1848 was a turbulent but momentous time in Europe. Within this context, the Duchies of Schleswig and Holstein were caught between the rising nationalism and desire for unification of the Prussian/German nation states and the traditional alliances with the Danish Kingdom. The Schleswig Holsteiners decided that allegiance with the German Federation, including possessing their own constitution, was the best way forward. They rebelled against the Danish and looked to the Prussians with their greater military prowess for help.
In Denmark, as in other European countries, the call for a democratic constitution caused social disturbance, triggered initially by the February riots in Paris. The Danish monarchy, in crisis, both constitutionally and in terms of monarchical succession continued to lay claim on their southernmost duchies and sent their armed forces to destroy the Schleswig-Holstein insurgents.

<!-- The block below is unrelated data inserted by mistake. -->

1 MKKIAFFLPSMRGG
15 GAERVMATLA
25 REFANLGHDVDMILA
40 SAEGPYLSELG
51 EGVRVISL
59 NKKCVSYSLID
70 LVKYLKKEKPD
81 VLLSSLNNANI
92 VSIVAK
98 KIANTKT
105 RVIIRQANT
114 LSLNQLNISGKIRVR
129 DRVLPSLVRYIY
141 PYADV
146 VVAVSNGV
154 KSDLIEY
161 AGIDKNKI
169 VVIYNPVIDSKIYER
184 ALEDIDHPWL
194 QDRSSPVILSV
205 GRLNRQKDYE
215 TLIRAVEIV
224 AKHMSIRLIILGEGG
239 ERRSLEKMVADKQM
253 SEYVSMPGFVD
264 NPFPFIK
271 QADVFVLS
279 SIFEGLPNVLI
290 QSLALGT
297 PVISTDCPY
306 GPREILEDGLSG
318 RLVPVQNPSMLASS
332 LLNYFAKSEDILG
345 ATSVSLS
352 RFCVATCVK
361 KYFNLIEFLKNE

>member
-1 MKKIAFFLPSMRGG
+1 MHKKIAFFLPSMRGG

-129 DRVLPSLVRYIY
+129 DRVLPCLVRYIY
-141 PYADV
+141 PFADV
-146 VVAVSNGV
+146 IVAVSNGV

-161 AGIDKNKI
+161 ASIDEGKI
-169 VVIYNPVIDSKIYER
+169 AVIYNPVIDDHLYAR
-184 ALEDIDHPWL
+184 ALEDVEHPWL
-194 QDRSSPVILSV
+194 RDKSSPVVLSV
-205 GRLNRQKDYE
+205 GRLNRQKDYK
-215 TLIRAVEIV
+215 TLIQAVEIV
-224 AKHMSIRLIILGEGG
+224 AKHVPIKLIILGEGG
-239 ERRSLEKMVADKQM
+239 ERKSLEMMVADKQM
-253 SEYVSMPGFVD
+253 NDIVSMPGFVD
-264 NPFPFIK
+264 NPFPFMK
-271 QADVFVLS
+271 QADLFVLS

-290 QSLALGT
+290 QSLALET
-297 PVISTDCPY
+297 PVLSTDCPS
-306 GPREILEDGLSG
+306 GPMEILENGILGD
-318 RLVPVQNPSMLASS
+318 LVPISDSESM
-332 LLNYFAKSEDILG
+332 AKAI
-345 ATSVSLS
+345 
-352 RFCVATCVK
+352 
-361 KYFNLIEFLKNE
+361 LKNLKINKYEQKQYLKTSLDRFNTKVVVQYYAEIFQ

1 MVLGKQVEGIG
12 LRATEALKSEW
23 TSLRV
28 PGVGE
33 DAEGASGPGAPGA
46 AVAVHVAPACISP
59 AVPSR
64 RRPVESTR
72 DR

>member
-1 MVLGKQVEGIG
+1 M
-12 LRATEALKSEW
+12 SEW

The author describes the battles and battlefields upon which this crisis was played out: from the first major action at Bov (9 April, 1848) to the last major battles of the war, at Isted (25 July 1850) and Missunde (12 September 1850), from the geomorphic landscape influencing battlefield strategy down to the description of a farmhouse where Prussian officers jumped out of windows to save themselves from the Danish.